Starting this week I'll be doing several talks and speed-forecasting exercises around the city of Toronto, to help Toronto Public Library celebrate Keep Toronto Reading 2013. Everybody's invited to come out and to participate. These are going to be short, focused sessions--an hour on average--so we won't have time for long debates or in-depth analyses. However, one thing I'll be hoping to do is an exercise I call 'speed forecasting.'
Scenario-based forecasting is a foresight methodology that goes back to the RAND Corporation and Hermann Kahn, the man who inspired the character of Dr. Strangelove. Generally, scenario design is a meticulous process that takes months and involves a research phase, consultations and often several rounds of workshops convened for experts in the field being analyzed.
We're going to do the whole thing in a half an hour.
While we'll be leaving the smoking wreckage of a decades-old methodology in our wake, I guarantee you we'll have fun and it'll be an interesting glimpse into the future. So, come on out on one of the following dates and places, and join in!
April 18, 2013: Spadina Road Branch
When: 6:30 p.m. to 7:30 p.m.
Where: 10 Spadina Road, Toronto
April 22: Pape Branch
When: 6:30 to 8:00 p.m.
Where: 701 Pape Avenue, Toronto
April 30: St. Lawrence Branch
When: 7:00 to 8:00 p.m.
Where: 171 Front Street East, Toronto
Oct 16, 2012
I'll be on a panel on this subject Nov. 7
My editor, David Hartwell, and Elizabeth Bear and I will be talking about the future of SF at the annual New York Library Association conference, which is being held in Saratoga Springs, NY. This is pretty timely as there's a fair amount of buzz on the subject lately, mostly touched off by Paul Kincaid's review of several Year's Best story collections; I've put in my two cents about that already.
So I've talked about rolling up our sleeves and reinjecting energy into the genre; but what does that look like? Well, for starters, it looks like Hieroglyph, which I'm part of. The Hieroglyph project is looking for new symbols of a viable future. If you imagine all our existing glyphs--the rocket ship, the robot, the flying car--as crusted and plastered over with decades of associations and past interpretations, then it seems really hard to see the excitement that once lay under all that cruft. (The quintessential example for me is Star Trek, where the first series was about the adventure of space exploration, and the subsequent series deteriorated into sentimental tales about managerial team-building in a variety of idealized office buildings called Enterprise, Deep Space Nine etc. Where's the excitement in that?) So what can we create now that has the same mythic dimension to it, the same instantly recognizable impact, as the finned rocket ship, or the metal man? Hieroglyph is about consciously crafting such new mythic symbols.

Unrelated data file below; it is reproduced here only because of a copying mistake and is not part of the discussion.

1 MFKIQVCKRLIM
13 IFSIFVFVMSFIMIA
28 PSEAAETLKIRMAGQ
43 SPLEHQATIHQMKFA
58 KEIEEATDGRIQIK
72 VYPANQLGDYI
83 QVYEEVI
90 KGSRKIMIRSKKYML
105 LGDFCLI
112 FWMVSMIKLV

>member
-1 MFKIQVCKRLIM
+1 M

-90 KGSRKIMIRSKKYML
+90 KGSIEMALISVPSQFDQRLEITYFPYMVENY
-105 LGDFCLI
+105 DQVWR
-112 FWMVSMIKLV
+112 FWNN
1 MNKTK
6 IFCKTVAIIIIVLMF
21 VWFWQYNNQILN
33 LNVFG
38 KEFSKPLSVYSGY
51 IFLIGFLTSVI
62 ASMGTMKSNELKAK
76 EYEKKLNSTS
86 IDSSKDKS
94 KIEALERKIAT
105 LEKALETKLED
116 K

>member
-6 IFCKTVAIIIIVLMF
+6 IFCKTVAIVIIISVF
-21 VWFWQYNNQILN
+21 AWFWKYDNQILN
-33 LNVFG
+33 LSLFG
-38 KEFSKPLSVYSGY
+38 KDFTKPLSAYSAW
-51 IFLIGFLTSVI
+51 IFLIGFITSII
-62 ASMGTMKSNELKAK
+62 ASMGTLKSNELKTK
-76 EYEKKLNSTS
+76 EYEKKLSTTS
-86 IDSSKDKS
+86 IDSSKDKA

As an ironic counterpoint to that, one of my long-term projects has been to show how, without invoking any new science or technology, we can still invent entirely new science fictional settings, places so gobsmackingly cool that any number of novels and stories could be set there without exhausting them. (I'm talking of course about Virga, and my forthcoming Lockstep.) The idea here is that we are so far from exhausting the wonder in what we already have that it's hardly even necessary to invoke new tech or science to create fantastical and unheard-of visions. I've proven this with the worlds of Permanence and Sun of Suns; I'm about to do it again with Lockstep. There's nothing wrong with a new hieroglyph, but what we already have is amazing enough, if we get off our fat asses and use our imaginations a bit.
Partly, though, the future of SF has to do with reinventing the future itself. After getting a degree in foresight and practicing futurism for a few years now, I can see how the vision of the future of SF really has diverged from the projections made by professional futurists. Science fiction's future is no longer our future. But it could be.
So this is what we'll be talking about on the 7th in Saratoga Springs. And it's also what I'll be twittering about for the next while--and, most importantly, my next stories and novel are going to explore some new directions. Look to this space, and those. It's coming.
Apr 09, 2012
--And references my work for the Canadian military
Over at io9, Andrew Liptak has written a well-considered article about the national differences in military-oriented science fiction--contrasting American SF with Canadian, British and other nations' takes on the future (or lack thereof) of war. He extensively references my 2005 short novel Crisis in Zefra, which I wrote for the Canadian military. Zefra has been widely read and commented on; it was even excerpted in Harper's magazine. Liptak praises Zefra for presenting something different from the American perspective on war, by describing a multi-stakeholder peace-keeping mission without any of the 'winner takes all' characteristics of U.S. triumphalism.
To say that I'm ambivalent about war would be a huge understatement; I come from a Mennonite background, after all (you do the math). Nonetheless, while my attitudes definitely played into Zefra, the document is ultimately a reflection of Canadian military doctrine and forward thinking.
Yes, we think differently up here; and we wage war differently, too.